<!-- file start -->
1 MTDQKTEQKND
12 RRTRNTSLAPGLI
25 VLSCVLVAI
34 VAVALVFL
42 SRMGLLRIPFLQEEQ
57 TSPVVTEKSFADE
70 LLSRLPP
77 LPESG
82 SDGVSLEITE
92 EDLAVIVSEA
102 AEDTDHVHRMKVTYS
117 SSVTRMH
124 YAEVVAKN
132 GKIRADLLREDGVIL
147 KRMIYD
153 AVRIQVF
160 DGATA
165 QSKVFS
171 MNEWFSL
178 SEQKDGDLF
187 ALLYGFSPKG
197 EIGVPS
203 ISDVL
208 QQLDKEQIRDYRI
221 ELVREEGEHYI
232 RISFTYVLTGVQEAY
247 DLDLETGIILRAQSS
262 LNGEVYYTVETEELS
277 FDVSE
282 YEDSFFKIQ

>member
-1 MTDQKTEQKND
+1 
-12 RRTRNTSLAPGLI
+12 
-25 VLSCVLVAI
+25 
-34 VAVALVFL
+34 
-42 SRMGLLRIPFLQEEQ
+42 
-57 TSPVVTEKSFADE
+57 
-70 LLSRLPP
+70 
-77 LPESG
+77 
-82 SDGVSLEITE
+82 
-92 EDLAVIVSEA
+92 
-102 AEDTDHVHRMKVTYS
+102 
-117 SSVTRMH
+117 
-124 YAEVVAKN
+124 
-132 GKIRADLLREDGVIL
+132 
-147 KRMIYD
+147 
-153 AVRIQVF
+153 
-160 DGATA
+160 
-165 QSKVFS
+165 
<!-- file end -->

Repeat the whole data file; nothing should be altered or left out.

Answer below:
1 MTDQKTEQKND
12 RRTRNTSLAPGLI
25 VLSCVLVAI
34 VAVALVFL
42 SRMGLLRIPFLQEEQ
57 TSPVVTEKSFADE
70 LLSRLPP
77 LPESG
82 SDGVSLEITE
92 EDLAVIVSEA
102 AEDTDHVHRMKVTYS
117 SSVTRMH
124 YAEVVAKN
132 GKIRADLLREDGVIL
147 KRMIYD
153 AVRIQVF
160 DGATA
165 QSKVFS
171 MNEWFSL
178 SEQKDGDLF
187 ALLYGFSPKG
197 EIGVPS
203 ISDVL
208 QQLDKEQIRDYRI
221 ELVREEGEHYI
232 RISFTYVLTGVQEAY
247 DLDLETGIILRAQSS
262 LNGEVYYTVETEELS
277 FDVSE
282 YEDSFFKIQ

>member
-1 MTDQKTEQKND
+1 
-12 RRTRNTSLAPGLI
+12 
-25 VLSCVLVAI
+25 
-34 VAVALVFL
+34 
-42 SRMGLLRIPFLQEEQ
+42 
-57 TSPVVTEKSFADE
+57 
-70 LLSRLPP
+70 
-77 LPESG
+77 
-82 SDGVSLEITE
+82 
-92 EDLAVIVSEA
+92 
-102 AEDTDHVHRMKVTYS
+102 
-117 SSVTRMH
+117 
-124 YAEVVAKN
+124 
-132 GKIRADLLREDGVIL
+132 
-147 KRMIYD
+147 
-153 AVRIQVF
+153 
-160 DGATA
+160 
-165 QSKVFS
+165 